Working with an Employment Specialist really helped my confidence because I wasn’t out there alone looking for a needle in the haystack anymore. In between sessions, I was rebuilding myself, my strength, and my mental attitude.

“It’s been a very rich journey, very positive”

Employment Support from Southdown came at the right time for me because I was in a bad place.

I’d been a stay at home dad for many years and I’d tried to get jobs. I’d been on the dole, I’d gone through their channels and I’d applied for everything but I didn’t get any interviews. It was dispiriting. I knew I needed as much help as possible.

I needed support with my mental health and a big part of me getting back into the workforce was about self-esteem. I’d suffered from depression for a long time, a long time. I’d been proactive over the years and had a variety of therapy and psychotherapy, but a lot of things were brought to the surface with the breakdown of a relationship. I suffered from a mental breakdown and in February I tried to kill myself.

I was found by a helicopter and taken to the mental health crisis team. That was the start of the journey to get better. There were a variety of people and organisations I met on that journey – I wasn’t aware there were so many good people out there. It also really changed what I wanted to do for work.

I began to be honest with the GP about how I was feeling and that sparked a number of different places to go to. I’d no idea a service like Employment Support existed!

When my Employment Specialist first got in touch with me I went in with an open mind. She was great. We matched well. It was just what I needed. I really wanted to sort myself out – I was open, honest, and direct.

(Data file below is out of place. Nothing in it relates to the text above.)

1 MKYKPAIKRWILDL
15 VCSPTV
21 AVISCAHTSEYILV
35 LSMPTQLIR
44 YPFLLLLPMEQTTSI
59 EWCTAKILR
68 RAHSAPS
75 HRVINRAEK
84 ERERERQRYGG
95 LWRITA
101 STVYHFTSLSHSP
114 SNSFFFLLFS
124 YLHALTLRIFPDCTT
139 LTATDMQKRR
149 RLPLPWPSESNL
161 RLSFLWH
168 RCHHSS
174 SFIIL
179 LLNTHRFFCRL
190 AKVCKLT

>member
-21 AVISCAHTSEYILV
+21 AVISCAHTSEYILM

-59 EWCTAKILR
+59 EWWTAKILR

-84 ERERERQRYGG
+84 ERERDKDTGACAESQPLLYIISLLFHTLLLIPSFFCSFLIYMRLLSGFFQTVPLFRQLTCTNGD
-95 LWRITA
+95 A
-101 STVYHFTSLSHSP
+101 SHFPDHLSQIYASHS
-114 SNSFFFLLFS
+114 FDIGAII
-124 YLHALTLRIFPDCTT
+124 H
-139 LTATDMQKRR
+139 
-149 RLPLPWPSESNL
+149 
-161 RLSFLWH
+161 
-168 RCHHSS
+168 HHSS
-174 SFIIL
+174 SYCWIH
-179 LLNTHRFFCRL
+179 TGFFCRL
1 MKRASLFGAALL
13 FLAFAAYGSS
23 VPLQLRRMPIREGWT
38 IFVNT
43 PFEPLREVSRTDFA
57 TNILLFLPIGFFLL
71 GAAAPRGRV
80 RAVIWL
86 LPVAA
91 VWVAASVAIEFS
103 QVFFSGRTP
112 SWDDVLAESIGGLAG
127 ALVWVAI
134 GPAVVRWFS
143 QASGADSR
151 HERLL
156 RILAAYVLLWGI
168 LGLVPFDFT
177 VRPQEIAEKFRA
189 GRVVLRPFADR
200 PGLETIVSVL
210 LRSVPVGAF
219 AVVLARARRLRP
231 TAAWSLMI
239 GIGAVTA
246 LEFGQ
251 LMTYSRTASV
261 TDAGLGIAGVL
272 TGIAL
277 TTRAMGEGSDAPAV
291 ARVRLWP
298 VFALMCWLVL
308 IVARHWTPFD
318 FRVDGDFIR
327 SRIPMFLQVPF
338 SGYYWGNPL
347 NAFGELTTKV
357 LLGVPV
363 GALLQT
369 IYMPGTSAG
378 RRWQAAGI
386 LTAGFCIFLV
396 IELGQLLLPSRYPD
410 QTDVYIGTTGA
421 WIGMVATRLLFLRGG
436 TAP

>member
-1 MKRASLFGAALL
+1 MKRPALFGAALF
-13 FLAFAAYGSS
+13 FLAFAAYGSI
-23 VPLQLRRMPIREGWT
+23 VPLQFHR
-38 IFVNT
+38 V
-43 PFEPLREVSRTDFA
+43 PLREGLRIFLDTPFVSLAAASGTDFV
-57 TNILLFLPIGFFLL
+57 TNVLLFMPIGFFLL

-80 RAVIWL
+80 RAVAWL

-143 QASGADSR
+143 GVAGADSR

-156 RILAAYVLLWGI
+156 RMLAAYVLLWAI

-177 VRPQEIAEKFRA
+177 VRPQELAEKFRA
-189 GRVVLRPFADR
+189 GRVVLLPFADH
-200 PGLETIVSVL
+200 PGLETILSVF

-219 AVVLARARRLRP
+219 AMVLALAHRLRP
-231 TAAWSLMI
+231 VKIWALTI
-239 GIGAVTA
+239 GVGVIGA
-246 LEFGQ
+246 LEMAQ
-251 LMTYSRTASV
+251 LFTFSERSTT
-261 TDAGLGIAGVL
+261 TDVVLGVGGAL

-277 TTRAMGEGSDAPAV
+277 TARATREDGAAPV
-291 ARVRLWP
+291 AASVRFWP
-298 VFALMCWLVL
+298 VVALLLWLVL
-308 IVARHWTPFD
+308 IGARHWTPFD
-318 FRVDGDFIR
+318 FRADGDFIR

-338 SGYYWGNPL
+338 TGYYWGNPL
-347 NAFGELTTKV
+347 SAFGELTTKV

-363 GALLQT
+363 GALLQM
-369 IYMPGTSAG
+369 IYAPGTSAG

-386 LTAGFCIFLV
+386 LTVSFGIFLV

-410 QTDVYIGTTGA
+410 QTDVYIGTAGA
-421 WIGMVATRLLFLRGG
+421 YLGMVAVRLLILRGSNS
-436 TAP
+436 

During our second session, I told her I tried to kill myself and had been in a crisis unit. It showed I could relate to her and relax with her. That was the winning formula – being with someone I was comfortable with.

It’s a very personalised service. There’s a big difference between a Recruitment Consultant and an Employment Specialist. An Employment Specialist brings a complex skillset to the table. On the outside, a support session looks like a social get-together in a café, but a lot is happening. She had a variety of skills she could use to tailor her support, and she could think on her feet with what I brought to the session. She saw me in full flow, gauged it all, and steered it.

They were like brainstorming sessions. She would throw job opportunities at me and we talked about what I could bring to the table. She always had an idea of where I could go and she knew people within Southdown she could email if she didn’t know something. She would look at the positions available and whether I would need to retrain or do unpaid work to get my foot in the door.

If I’d been searching for jobs on my own it would have been a slow process, but she was very efficient. She was a warm, approachable person with great people skills. She was a great support. Knowing I could ask her things about work really helped.

My background was in the music business but I was quite open to other possibilities. And then the lightbulb went off for her and for me! My own misfortune with my mental health actually steered me to a place where I wanted to work in mental health support.